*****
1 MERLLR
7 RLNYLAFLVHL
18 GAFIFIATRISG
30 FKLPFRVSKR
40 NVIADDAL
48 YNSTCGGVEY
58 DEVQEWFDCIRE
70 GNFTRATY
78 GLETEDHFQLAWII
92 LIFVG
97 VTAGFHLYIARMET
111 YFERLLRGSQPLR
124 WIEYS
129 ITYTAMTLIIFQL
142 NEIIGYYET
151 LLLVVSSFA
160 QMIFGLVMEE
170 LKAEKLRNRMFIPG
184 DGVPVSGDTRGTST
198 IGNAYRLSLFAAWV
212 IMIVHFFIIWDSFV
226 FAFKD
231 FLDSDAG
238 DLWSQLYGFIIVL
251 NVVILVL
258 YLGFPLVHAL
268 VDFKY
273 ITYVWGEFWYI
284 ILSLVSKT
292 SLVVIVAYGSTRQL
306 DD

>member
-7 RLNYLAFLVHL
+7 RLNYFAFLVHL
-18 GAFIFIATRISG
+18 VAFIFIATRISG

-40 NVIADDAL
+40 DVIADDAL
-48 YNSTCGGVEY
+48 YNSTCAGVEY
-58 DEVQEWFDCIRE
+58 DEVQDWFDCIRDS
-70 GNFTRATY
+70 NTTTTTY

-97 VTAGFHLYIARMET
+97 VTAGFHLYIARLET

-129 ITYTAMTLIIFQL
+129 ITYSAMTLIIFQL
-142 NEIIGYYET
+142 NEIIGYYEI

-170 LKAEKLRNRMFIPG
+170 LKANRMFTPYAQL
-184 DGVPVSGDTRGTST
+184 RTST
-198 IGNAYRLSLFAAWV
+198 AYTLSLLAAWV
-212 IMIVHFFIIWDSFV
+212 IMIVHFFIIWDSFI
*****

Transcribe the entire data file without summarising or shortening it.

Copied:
1 MERLLR
7 RLNYLAFLVHL
18 GAFIFIATRISG
30 FKLPFRVSKR
40 NVIADDAL
48 YNSTCGGVEY
58 DEVQEWFDCIRE
70 GNFTRATY
78 GLETEDHFQLAWII
92 LIFVG
97 VTAGFHLYIARMET
111 YFERLLRGSQPLR
124 WIEYS
129 ITYTAMTLIIFQL
142 NEIIGYYET
151 LLLVVSSFA
160 QMIFGLVMEE
170 LKAEKLRNRMFIPG
184 DGVPVSGDTRGTST
198 IGNAYRLSLFAAWV
212 IMIVHFFIIWDSFV
226 FAFKD
231 FLDSDAG
238 DLWSQLYGFIIVL
251 NVVILVL
258 YLGFPLVHAL
268 VDFKY
273 ITYVWGEFWYI
284 ILSLVSKT
292 SLVVIVAYGSTRQL
306 DD

>member
-7 RLNYLAFLVHL
+7 RLNYFAFLVHL
-18 GAFIFIATRISG
+18 VAFIFIATRISG

-40 NVIADDAL
+40 DVIADDAL
-48 YNSTCGGVEY
+48 YNSTCAGVEY
-58 DEVQEWFDCIRE
+58 DEVQDWFDCIRDS
-70 GNFTRATY
+70 NTTTTTY

-97 VTAGFHLYIARMET
+97 VTAGFHLYIARLET

-129 ITYTAMTLIIFQL
+129 ITYSAMTLIIFQL
-142 NEIIGYYET
+142 NEIIGYYEI

-170 LKAEKLRNRMFIPG
+170 LKANRMFTPYAQL
-184 DGVPVSGDTRGTST
+184 RTST
-198 IGNAYRLSLFAAWV
+198 AYTLSLLAAWV
-212 IMIVHFFIIWDSFV
+212 IMIVHFFIIWDSFI